The Myths Surrounding Hypnosis
If you stopped passers-by on the street and asked them what they thought of hypnosis, you may get a myriad of answers ranging from ignorance to disbelief, to outright unease. Hypnotherapy is a misunde...
Washington State University will lead a study to understand the relationship between sleep and chronic pain, part of a nationwide effort to address the rising abuse of opioid pain relievers and expand the arsenal of non-drug treatment options.
"Physicians are being pressured to stop prescribing so many opioids," said Marian Wilson, assistant professor in the WSU College of Nursing and lead investigator on the study. New prescription guidelines issued this year by the U.S. Centres for Disease Control and Prevention recommend providers limit the use of opioids in patients with chronic pain, she said. "It's not fair to start cutting longtime opioid users off of their medications without giving them some effective alternatives," she said.
The relationship between sleep and pain has not been adequately studied, she said: "There's a small body of literature that suggests that pain and sleep correlate -- bad sleep goes with bad pain -- but we don't know for sure which comes first. 'Is my pain worse because I've slept poorly, or was my pain so bad that I couldn't sleep?'"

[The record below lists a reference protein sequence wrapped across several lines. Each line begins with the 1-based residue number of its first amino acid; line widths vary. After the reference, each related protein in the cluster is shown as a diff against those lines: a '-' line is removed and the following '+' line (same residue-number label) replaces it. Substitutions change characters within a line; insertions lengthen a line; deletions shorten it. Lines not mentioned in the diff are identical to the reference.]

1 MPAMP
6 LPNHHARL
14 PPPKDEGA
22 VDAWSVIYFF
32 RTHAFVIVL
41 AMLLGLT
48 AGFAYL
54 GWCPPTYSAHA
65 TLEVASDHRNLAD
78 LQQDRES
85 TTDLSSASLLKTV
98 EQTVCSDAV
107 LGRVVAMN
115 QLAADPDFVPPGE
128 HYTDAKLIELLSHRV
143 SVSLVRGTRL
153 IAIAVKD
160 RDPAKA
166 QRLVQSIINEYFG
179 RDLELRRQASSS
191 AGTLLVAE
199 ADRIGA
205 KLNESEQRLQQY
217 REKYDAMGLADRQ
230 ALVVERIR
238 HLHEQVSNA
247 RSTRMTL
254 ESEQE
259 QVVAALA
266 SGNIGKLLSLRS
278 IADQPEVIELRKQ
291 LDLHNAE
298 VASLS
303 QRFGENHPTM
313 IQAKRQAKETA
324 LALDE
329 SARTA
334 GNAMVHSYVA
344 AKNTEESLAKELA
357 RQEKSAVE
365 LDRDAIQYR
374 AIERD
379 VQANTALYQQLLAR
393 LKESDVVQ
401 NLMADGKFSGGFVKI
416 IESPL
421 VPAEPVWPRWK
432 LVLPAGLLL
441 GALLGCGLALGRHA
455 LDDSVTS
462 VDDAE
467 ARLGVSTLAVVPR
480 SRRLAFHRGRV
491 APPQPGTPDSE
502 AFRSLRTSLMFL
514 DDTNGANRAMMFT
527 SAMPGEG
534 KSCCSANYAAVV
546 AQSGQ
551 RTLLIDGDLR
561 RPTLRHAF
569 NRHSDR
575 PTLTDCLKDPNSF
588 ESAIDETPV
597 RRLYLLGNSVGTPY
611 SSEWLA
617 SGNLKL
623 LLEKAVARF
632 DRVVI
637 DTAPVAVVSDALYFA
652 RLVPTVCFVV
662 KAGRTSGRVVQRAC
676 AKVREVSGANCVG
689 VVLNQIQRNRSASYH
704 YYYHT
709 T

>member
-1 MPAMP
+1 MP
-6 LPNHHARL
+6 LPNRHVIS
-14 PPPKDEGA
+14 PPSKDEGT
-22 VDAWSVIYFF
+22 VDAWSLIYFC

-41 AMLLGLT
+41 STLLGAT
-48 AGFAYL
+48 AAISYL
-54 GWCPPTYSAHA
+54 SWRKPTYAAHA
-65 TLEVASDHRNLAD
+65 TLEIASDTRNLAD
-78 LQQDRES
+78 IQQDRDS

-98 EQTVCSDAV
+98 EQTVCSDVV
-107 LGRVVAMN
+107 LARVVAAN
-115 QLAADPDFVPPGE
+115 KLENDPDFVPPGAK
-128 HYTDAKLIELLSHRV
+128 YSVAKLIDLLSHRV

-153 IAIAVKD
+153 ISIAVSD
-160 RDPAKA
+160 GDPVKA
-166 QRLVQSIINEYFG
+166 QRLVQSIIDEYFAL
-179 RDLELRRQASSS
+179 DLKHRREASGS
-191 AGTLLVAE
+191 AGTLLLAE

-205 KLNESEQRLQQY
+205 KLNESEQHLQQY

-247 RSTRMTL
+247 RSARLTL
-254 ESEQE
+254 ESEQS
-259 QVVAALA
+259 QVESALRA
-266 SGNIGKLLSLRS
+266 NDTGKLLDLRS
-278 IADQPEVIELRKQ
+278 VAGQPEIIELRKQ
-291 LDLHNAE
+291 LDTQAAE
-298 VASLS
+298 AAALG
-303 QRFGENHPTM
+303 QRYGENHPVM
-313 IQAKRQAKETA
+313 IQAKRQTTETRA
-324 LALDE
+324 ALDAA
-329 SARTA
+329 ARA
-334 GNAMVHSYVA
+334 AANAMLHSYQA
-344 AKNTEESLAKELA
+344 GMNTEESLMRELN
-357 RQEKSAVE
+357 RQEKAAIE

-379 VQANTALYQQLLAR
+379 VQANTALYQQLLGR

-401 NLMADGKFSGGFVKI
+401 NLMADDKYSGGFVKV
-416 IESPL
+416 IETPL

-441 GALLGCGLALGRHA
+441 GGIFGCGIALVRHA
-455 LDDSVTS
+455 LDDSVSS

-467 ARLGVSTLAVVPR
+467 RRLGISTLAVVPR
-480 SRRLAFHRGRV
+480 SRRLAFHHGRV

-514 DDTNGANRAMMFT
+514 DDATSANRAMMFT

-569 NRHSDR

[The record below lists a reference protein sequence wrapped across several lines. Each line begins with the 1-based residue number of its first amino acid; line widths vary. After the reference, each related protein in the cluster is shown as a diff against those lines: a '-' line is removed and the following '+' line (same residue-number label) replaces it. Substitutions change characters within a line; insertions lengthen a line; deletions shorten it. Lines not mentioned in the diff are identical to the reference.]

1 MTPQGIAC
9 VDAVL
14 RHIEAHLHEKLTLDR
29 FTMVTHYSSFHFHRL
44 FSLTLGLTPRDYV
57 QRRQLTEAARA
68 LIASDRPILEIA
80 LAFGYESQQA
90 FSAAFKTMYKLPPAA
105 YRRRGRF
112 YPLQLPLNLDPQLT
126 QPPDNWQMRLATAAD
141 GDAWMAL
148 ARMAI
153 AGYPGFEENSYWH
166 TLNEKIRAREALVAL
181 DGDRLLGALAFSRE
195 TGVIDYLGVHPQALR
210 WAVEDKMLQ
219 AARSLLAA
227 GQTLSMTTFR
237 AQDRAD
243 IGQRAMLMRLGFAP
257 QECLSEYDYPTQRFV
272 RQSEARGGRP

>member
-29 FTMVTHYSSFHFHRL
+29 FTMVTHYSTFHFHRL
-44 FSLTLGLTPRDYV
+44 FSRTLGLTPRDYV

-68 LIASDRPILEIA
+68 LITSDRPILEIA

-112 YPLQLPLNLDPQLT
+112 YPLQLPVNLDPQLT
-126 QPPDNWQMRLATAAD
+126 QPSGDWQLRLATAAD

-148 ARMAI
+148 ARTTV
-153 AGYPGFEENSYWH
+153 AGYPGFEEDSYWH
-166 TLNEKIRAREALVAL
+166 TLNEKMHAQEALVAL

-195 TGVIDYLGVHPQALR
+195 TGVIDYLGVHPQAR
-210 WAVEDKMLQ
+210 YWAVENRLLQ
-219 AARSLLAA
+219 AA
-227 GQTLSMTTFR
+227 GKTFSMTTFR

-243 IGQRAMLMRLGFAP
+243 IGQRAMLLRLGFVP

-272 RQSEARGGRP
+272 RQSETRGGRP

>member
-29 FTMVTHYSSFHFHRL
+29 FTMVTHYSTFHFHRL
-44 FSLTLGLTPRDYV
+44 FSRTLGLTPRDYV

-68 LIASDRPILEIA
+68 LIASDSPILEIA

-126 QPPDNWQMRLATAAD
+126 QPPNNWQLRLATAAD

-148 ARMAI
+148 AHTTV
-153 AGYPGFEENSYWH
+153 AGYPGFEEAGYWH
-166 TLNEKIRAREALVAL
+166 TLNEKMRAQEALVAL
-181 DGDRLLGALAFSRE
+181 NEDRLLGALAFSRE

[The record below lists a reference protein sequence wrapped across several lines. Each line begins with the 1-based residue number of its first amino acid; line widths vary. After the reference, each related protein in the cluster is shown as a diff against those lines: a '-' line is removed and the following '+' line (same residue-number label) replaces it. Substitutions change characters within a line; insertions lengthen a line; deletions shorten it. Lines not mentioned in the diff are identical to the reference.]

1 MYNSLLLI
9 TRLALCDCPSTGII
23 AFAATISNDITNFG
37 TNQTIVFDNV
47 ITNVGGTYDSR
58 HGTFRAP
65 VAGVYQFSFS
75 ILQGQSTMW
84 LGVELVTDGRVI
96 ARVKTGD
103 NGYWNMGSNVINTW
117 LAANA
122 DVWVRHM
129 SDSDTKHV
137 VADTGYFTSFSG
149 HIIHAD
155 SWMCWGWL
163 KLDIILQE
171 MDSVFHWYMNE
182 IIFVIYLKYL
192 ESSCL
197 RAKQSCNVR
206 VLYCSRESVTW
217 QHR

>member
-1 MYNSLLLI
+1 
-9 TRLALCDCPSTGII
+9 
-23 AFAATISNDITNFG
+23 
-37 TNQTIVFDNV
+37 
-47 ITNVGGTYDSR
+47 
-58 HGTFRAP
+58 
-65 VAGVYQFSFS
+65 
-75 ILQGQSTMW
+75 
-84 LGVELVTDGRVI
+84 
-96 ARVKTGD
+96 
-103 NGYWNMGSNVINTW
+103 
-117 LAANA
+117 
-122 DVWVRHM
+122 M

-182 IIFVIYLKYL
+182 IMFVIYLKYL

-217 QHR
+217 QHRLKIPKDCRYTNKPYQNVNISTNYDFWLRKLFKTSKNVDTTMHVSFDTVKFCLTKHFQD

Wilson has joined with colleagues at WSU Health Sciences Spokane and the University of Washington's Department of Rehabilitation Medicine on a study funded with a new two-year supplemental grant from the National Centre for Complementary and Integrative Health, part of the National Institutes of Health (NIH).
The parent UW study evaluates the efficacy of self-hypnosis and mindfulness meditation training interventions to treat chronic pain in 240 military veterans.
The WSU subproject will collect additional data on a pool of 135 military veterans recruited from the parent study. Participants will complete sleep surveys and wear sleep monitoring devices for a week at three separate times: just before their intervention, immediately afterward and three months post-intervention.
Sleep data will be paired with pain-related data from the parent study to see if any improvements in pain are preceded or followed by improvements in sleep, or whether they happen at the same time. Insights will form a first step toward development of sleep treatments to help alleviate chronic pain.
Wilson was an oncology (cancer treatment) nurse for 11 years before her passion for chronic pain management guided her to a new calling as nurse scientist. While pursuing a Ph.D. in nursing at WSU, she evaluated a new program that addressed overuse of a hospital emergency department by patients with chronic pain who were seeking opioids. The program, which referred these patients back to their primary care providers, was considered a success in that it reduced the frequency of emergency department visits in this group of patients.
Yet, the project left Wilson feeling that more could be done to address the needs of individuals with chronic pain, including new ways to manage symptoms without medications. This led to her dissertation research on the effectiveness of an online self-management program for people with chronic pain, which she found resulted in reduced opioid use and misuse.